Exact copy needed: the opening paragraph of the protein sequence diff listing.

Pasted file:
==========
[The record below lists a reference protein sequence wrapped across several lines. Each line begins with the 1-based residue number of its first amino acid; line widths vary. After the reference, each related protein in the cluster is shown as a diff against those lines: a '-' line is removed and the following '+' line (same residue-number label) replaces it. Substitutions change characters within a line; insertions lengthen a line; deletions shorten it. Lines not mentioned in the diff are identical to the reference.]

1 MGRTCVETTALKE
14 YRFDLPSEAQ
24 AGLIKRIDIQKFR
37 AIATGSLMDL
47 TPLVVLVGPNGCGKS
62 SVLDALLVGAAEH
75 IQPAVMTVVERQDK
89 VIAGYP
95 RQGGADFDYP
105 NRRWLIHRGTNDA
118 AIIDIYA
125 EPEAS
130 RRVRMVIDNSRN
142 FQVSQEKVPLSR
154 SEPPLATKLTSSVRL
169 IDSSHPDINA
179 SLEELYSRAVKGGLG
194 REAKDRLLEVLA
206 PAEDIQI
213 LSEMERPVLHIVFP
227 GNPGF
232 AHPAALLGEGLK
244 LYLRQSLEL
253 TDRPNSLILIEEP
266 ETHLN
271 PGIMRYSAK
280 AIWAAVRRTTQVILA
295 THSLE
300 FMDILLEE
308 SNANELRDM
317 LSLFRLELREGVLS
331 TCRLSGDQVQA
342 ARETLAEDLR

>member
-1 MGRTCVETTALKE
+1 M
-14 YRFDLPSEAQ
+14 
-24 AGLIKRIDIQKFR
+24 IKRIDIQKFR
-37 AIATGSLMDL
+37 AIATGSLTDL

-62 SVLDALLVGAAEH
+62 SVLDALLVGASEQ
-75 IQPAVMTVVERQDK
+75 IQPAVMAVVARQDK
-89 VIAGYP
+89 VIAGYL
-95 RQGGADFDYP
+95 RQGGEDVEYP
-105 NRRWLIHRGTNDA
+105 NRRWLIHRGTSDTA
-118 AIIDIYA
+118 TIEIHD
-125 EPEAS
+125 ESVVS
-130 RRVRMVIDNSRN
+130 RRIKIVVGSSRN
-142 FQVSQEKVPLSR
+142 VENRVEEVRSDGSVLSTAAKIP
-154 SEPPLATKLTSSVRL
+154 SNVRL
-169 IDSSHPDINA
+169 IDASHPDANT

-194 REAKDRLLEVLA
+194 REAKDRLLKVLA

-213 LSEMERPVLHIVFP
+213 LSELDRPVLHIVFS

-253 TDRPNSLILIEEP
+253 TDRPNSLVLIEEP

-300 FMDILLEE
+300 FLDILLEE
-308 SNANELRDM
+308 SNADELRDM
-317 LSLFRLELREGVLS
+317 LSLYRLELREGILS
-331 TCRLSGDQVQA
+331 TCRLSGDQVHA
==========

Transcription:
[The record below lists a reference protein sequence wrapped across several lines. Each line begins with the 1-based residue number of its first amino acid; line widths vary. After the reference, each related protein in the cluster is shown as a diff against those lines: a '-' line is removed and the following '+' line (same residue-number label) replaces it. Substitutions change characters within a line; insertions lengthen a line; deletions shorten it. Lines not mentioned in the diff are identical to the reference.]